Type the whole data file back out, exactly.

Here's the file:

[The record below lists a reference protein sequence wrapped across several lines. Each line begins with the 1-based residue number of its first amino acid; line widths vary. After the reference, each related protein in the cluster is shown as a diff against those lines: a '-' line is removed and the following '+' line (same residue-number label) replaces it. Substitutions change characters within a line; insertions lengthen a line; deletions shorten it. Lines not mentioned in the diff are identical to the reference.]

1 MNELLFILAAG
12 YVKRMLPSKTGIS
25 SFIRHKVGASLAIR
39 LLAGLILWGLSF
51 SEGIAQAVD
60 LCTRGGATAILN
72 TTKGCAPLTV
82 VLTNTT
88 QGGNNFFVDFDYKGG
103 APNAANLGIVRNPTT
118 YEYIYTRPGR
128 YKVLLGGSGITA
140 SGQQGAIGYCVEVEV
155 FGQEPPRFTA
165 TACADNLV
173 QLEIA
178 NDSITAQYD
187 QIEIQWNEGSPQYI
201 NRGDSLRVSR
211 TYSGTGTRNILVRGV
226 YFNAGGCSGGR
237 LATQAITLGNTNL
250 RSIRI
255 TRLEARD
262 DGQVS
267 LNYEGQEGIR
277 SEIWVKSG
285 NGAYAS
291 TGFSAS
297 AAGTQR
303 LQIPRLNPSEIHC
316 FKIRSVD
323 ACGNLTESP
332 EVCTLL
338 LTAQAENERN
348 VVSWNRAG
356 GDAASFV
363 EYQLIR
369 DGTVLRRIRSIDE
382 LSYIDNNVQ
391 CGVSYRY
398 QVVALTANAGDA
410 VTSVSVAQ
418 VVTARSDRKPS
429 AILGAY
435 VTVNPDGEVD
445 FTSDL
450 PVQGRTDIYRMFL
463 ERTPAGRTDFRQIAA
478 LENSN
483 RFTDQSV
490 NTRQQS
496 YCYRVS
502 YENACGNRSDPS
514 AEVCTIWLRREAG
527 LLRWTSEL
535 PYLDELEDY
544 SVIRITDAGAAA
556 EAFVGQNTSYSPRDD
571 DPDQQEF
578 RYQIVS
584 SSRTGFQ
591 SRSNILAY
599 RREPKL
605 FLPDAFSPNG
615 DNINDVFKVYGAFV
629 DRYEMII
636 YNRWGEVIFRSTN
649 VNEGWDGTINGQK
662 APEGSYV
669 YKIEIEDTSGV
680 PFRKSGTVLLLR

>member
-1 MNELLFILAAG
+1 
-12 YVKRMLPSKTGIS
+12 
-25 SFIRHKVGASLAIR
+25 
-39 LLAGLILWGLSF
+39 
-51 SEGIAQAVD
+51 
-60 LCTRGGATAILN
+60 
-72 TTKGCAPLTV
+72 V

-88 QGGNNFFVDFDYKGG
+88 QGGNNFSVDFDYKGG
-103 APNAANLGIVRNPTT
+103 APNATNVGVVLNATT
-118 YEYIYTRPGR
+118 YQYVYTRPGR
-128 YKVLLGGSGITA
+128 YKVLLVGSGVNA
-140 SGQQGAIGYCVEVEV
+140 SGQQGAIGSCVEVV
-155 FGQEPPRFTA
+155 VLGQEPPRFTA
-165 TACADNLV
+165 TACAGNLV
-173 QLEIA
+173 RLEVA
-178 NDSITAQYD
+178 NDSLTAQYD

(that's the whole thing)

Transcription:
[The record below lists a reference protein sequence wrapped across several lines. Each line begins with the 1-based residue number of its first amino acid; line widths vary. After the reference, each related protein in the cluster is shown as a diff against those lines: a '-' line is removed and the following '+' line (same residue-number label) replaces it. Substitutions change characters within a line; insertions lengthen a line; deletions shorten it. Lines not mentioned in the diff are identical to the reference.]

1 MNELLFILAAG
12 YVKRMLPSKTGIS
25 SFIRHKVGASLAIR
39 LLAGLILWGLSF
51 SEGIAQAVD
60 LCTRGGATAILN
72 TTKGCAPLTV
82 VLTNTT
88 QGGNNFFVDFDYKGG
103 APNAANLGIVRNPTT
118 YEYIYTRPGR
128 YKVLLGGSGITA
140 SGQQGAIGYCVEVEV
155 FGQEPPRFTA
165 TACADNLV
173 QLEIA
178 NDSITAQYD
187 QIEIQWNEGSPQYI
201 NRGDSLRVSR
211 TYSGTGTRNILVRGV
226 YFNAGGCSGGR
237 LATQAITLGNTNL
250 RSIRI
255 TRLEARD
262 DGQVS
267 LNYEGQEGIR
277 SEIWVKSG
285 NGAYAS
291 TGFSAS
297 AAGTQR
303 LQIPRLNPSEIHC
316 FKIRSVD
323 ACGNLTESP
332 EVCTLL
338 LTAQAENERN
348 VVSWNRAG
356 GDAASFV
363 EYQLIR
369 DGTVLRRIRSIDE
382 LSYIDNNVQ
391 CGVSYRY
398 QVVALTANAGDA
410 VTSVSVAQ
418 VVTARSDRKPS
429 AILGAY
435 VTVNPDGEVD
445 FTSDL
450 PVQGRTDIYRMFL
463 ERTPAGRTDFRQIAA
478 LENSN
483 RFTDQSV
490 NTRQQS
496 YCYRVS
502 YENACGNRSDPS
514 AEVCTIWLRREAG
527 LLRWTSEL
535 PYLDELEDY
544 SVIRITDAGAAA
556 EAFVGQNTSYSPRDD
571 DPDQQEF
578 RYQIVS
584 SSRTGFQ
591 SRSNILAY
599 RREPKL
605 FLPDAFSPNG
615 DNINDVFKVYGAFV
629 DRYEMII
636 YNRWGEVIFRSTN
649 VNEGWDGTINGQK
662 APEGSYV
669 YKIEIEDTSGV
680 PFRKSGTVLLLR

>member
-1 MNELLFILAAG
+1 
-12 YVKRMLPSKTGIS
+12 
-25 SFIRHKVGASLAIR
+25 
-39 LLAGLILWGLSF
+39 
-51 SEGIAQAVD
+51 
-60 LCTRGGATAILN
+60 
-72 TTKGCAPLTV
+72 V

-88 QGGNNFFVDFDYKGG
+88 QGGNNFSVDFDYKGG
-103 APNAANLGIVRNPTT
+103 APNATNVGVVLNATT
-118 YEYIYTRPGR
+118 YQYVYTRPGR
-128 YKVLLGGSGITA
+128 YKVLLVGSGVNA
-140 SGQQGAIGYCVEVEV
+140 SGQQGAIGSCVEVV
-155 FGQEPPRFTA
+155 VLGQEPPRFTA
-165 TACADNLV
+165 TACAGNLV
-173 QLEIA
+173 RLEVA
-178 NDSITAQYD
+178 NDSLTAQYD